Ludwig Schaffrath and Johannes Schreiter were, and have been highly regarded in academic circles in Germany. Schaffrath was professor and head of the program in glass design at the State Academy of Fine Arts in Stuttgart from 1985 to 93. Johannes Schreiter was professor at the State Academy of Fine Arts in Frankfurt am Main from 1963-1987 and from 1971 to 1974 its rector. Today Johannes Schreiter age 81 lives in Langen, Germany.
Johannes Schreiter, like my friend Michael Pilla (see embedded blue and gold window) was very generous and forgiving of the naivite’ of amateur stained glass artist acolyte-psychologist, while Schaffrath was a bit less approachable, though his remarkably powerful work speaks for itself. Michael Pilla spent a week at a workshop with Schreiter in 1994. Schaffrath and Schreiter changed the world of architectural art glass and our understanding of art more generally, for which we are eternally grateful.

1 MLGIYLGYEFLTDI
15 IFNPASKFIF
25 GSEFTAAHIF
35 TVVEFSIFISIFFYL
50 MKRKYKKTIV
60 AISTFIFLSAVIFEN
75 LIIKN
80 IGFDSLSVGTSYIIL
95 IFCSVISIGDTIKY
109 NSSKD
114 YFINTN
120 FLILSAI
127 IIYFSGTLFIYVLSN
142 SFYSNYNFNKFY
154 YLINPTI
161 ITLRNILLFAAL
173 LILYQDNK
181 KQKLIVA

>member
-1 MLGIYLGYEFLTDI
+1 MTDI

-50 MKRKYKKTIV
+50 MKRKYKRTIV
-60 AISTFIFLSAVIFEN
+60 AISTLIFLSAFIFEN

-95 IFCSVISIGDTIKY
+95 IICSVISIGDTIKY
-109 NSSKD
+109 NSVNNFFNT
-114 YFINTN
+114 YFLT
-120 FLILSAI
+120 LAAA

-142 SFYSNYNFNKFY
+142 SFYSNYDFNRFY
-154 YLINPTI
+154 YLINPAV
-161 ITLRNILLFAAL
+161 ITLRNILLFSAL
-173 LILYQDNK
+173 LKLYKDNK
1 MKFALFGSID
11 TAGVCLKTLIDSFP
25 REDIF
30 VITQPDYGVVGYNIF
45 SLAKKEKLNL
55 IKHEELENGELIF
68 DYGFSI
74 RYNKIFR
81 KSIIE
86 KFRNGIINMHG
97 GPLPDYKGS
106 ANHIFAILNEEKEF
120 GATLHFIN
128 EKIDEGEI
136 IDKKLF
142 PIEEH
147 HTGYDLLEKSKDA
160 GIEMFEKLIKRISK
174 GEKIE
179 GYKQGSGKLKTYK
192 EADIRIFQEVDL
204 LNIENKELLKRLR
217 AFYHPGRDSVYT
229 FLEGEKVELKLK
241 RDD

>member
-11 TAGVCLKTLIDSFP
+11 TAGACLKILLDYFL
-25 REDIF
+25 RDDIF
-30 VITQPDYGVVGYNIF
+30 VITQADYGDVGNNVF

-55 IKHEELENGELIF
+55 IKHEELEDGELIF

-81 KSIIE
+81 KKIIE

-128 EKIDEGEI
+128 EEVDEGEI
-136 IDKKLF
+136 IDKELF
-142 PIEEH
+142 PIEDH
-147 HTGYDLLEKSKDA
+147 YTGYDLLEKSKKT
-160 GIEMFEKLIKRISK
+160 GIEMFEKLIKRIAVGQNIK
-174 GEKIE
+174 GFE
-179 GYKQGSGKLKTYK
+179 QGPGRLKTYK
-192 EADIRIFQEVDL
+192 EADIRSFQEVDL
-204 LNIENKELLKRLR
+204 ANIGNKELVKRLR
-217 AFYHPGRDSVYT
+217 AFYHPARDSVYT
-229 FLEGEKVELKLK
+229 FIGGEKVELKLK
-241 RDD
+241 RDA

Meisterman, G. (1986) Die Kirchfenster (The Church Window) Freiburg: Verlag Herder Freiburg im Breisgau
Schaffrath, L. (1977) Ludwig Schaffrath: glasmalerei+ mosaic (stained glass and mosaic). Krefeld, Germany: Scherpe Verglag, (Text by Konrad pfaff)
Schrieter, J. (1988) The stained glass art of Johannes Schreiter. Darmstadt, Germany: Verlag Das Beispiel GmbH